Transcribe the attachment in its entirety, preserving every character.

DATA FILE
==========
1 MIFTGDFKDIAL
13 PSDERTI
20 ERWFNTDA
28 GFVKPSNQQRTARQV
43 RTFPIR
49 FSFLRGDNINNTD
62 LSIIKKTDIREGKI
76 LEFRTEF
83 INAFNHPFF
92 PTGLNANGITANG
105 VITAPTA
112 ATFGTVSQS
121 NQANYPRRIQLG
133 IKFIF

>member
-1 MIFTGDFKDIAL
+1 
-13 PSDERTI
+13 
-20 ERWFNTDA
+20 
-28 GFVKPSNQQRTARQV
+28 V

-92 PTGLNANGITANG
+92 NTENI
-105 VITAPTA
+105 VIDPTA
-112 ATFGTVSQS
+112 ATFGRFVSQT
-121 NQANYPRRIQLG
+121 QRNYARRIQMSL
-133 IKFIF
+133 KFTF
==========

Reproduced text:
1 MIFTGDFKDIAL
13 PSDERTI
20 ERWFNTDA
28 GFVKPSNQQRTARQV
43 RTFPIR
49 FSFLRGDNINNTD
62 LSIIKKTDIREGKI
76 LEFRTEF
83 INAFNHPFF
92 PTGLNANGITANG
105 VITAPTA
112 ATFGTVSQS
121 NQANYPRRIQLG
133 IKFIF

>member
-1 MIFTGDFKDIAL
+1 
-13 PSDERTI
+13 
-20 ERWFNTDA
+20 
-28 GFVKPSNQQRTARQV
+28 V

-92 PTGLNANGITANG
+92 NTENI
-105 VITAPTA
+105 VIDPTA
-112 ATFGTVSQS
+112 ATFGRFVSQT
-121 NQANYPRRIQLG
+121 QRNYARRIQMSL
-133 IKFIF
+133 KFTF